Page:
Ben Cracknell’s lighting design pairs well with Morgan Large’s set and costumes to make over-the-top explosions of colour that infiltrate your senses and beg you to come and play with them. It’s nothing innovative or clever, but generally just works with the show itself.


So, where does the show’s controversy sit? Given that it is now old in terms of the theatrical landscape, there is a fair amount of appropriation in the costuming and choreography choices in some numbers. Particularly in the wholly ridiculous and unnecessary can-can dance sequence featuring mostly-white presenting actors in hijabs. Even the throwaway joke to make this pay off didn’t resonate or get the laughs it so clearly wanted. Couple this with a slightly icky sexual scene between Paulini in Egyptian character and Joseph, and it's clear why some audiences believe it doesn’t resonate with the changing face of Australian theatre. From what one can gather from its run in Melbourne, it’s clear the producers took this feedback on board and attempted to tone down some elements for its Sydney season.


Joseph and the Amazing Technicolor Dreamcoat does what it says on the box - it’s a kaleidoscope of colour, fun for the whole family. Parents and friends of children in the show will delight at seeing their little one on stage, those who have performed in the show with their community theatre group will revel in their nostalgia, and those who just want colour and noise with two strong leads will flock to the production. We’re just thankful Brad Fittler wasn’t chosen to belt out “Song of the King”.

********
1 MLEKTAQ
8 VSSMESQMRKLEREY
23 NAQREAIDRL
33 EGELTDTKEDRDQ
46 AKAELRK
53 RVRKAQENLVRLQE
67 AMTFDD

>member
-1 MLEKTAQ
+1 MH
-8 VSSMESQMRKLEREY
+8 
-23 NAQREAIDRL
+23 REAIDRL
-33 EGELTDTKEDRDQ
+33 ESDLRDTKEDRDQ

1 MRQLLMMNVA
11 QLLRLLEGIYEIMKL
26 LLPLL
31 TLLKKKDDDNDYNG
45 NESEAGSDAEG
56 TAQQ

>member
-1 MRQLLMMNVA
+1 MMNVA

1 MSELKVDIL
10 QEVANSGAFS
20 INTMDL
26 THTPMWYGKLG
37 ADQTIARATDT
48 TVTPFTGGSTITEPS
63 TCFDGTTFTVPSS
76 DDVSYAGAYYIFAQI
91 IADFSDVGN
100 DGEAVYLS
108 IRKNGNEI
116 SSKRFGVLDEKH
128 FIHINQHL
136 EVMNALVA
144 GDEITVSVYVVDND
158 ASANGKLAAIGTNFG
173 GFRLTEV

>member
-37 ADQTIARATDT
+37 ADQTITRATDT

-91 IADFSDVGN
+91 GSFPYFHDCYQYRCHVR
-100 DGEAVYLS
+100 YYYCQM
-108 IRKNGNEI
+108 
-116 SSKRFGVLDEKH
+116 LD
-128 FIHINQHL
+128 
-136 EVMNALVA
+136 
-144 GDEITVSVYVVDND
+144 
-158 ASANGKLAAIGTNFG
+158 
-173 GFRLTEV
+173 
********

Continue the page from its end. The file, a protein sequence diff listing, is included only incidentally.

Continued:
CREATIVES

Tim Rice LYRICS

Andrew Lloyd Webber MUSIC

Laurence Connor DIRECTOR

Joann M. Hunter CHOREOGRAPHER

Morgan Large SET AND COSTUME DESIGNER

Ben Cracknell LIGHTING DESIGNER

Gareth Owen SOUND DESIGNER

Tim Lawson PRODUCER

Really Useful Group Michael Harrison PRODUCER


CAST Euan Fistrovic Doidge JOSEPH

Paulini THE NARRATOR

Trevor Ashley PHARAOH

Seryan Burke-Low SWING

Sarah Dimas ENSEMBLE

Matt Douglass SWING

David Duketis ENSEMBLE

David Hammond SWING

Jackson Head ENSEMBLE

Alex Hyne REUBEN

Hanlon Innocent ENSEMBLE

Nat Jobe ENSEMBLE

Heath Keating SWING

Avigalle Mendoza ENSEMBLE

William Motunuu ENSEMBLE

Courtney Murray ENSEMBLE

Catrina Ralph ENSEMBLE

Daniel Raso SIMEON

Annabelle Rosewarne ENSEMBLE

Ashlee Hammerin SWING

Asmara Soekotjo ENSEMBLE

Gabriella Tooma ENSEMBLE

William Tukia-Edwards ENSEMBLE

Nicolas Van Litsenborgh ENSEMBLE

Nicole Vella SWING

Stephanie Wall ENSEMBLE


CHILDREN'S ENSEMBLE

Beatrix Alder

Tamsin Alder

Jacob Ashley

Oliver Bosward

Aria Calabro

Reggie Davy

Chloe Delle-Vedove

Xavier Diamond

Jeffrey Dimi

Katia Englezos

Jourdan Evans

Nina Gallas

Ashlynne Garnica

Jaime Rose Griffiths

Leila Gruggen

Faith Hedley

Hannah Heimans

Tommy Kent

Kiki Kersten

Isabella Ly

Miarose Matthews

Amelia Noble-Murray

Millie Price

Ben Stabile

William Steiner

Matilda Teiotu

Jordan Thompson

Aleia Tiliacos

James Valandidas

Finn Walsham

Winnie Walters

Saxon Weaver